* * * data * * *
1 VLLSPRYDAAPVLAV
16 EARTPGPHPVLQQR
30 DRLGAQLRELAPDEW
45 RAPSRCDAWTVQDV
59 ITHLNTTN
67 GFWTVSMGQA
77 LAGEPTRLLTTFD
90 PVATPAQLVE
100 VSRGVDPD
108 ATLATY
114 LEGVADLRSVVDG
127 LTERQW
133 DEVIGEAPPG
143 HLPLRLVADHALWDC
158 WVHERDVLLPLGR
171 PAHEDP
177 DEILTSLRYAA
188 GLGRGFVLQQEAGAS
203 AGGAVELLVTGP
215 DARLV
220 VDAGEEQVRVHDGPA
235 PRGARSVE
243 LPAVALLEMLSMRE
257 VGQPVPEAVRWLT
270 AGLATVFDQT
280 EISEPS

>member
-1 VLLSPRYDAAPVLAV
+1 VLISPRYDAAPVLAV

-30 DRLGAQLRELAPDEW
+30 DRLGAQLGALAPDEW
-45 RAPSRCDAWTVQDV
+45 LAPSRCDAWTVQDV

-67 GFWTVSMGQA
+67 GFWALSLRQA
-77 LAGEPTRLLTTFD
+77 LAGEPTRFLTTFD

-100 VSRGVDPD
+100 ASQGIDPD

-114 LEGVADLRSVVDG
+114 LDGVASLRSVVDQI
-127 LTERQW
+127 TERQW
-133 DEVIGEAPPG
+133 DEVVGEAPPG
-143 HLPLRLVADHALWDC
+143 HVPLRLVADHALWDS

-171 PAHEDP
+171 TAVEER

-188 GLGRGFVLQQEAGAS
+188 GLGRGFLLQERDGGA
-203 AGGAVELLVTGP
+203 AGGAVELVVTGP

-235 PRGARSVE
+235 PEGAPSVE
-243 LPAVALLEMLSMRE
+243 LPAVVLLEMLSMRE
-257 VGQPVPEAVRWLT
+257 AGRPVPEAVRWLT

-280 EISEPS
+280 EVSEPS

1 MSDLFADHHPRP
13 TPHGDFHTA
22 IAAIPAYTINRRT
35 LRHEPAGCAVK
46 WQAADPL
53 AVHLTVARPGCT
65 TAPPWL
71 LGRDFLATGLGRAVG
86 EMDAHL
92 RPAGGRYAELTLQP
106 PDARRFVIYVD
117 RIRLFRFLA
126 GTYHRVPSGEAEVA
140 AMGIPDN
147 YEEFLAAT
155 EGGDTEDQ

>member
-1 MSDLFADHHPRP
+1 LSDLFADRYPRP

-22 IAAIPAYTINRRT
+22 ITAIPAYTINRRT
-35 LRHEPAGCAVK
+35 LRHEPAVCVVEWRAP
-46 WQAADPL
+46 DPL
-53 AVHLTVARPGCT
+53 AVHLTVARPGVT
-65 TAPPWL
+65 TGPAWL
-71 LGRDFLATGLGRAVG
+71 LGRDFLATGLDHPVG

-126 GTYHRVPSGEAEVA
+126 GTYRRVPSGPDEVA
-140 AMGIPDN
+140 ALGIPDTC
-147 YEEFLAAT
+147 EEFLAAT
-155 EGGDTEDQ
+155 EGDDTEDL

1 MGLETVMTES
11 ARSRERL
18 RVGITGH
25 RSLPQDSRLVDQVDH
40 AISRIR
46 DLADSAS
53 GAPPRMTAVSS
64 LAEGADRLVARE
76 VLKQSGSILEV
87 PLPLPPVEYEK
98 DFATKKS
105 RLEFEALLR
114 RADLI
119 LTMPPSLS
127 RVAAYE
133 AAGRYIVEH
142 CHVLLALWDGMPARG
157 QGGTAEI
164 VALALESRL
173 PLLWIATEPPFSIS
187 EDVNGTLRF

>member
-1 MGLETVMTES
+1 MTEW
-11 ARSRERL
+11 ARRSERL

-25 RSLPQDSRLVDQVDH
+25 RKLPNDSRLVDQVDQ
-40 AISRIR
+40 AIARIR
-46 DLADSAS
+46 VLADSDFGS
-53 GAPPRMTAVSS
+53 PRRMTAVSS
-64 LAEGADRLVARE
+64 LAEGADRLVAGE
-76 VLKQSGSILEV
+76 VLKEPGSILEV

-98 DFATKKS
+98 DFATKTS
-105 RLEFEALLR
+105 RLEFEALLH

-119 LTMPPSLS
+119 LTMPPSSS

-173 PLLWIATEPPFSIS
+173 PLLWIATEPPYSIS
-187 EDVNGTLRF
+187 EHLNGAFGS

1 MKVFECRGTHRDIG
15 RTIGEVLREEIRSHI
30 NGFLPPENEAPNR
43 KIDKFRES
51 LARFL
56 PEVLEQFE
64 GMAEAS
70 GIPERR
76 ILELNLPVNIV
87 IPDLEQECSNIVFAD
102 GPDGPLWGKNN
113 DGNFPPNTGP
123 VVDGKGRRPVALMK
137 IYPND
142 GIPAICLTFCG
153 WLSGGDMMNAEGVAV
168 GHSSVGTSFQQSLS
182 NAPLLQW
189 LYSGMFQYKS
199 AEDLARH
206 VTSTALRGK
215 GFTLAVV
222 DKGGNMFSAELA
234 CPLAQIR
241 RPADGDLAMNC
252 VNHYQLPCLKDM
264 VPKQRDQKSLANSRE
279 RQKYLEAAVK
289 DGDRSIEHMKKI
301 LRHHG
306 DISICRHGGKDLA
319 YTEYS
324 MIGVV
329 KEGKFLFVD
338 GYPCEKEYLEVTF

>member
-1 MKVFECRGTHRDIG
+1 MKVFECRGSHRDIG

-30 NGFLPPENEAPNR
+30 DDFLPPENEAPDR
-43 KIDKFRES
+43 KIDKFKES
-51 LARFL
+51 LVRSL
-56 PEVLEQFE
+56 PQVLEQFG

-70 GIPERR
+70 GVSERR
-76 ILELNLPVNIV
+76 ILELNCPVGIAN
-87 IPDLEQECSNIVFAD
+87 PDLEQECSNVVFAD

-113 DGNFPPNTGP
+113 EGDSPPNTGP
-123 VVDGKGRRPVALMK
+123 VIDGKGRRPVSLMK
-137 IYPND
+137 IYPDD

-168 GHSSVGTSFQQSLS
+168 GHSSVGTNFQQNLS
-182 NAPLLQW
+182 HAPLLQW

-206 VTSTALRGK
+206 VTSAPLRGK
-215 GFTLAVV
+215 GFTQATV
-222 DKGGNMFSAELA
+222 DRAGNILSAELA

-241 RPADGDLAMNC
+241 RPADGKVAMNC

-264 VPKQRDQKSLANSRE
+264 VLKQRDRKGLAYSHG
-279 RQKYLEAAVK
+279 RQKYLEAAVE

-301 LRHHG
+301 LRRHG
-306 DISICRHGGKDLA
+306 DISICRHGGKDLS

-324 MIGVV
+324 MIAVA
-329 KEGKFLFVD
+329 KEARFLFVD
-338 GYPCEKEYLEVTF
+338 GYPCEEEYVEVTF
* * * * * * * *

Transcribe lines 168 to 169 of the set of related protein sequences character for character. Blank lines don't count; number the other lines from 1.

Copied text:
199 AEDLARH
206 VTSTALRGK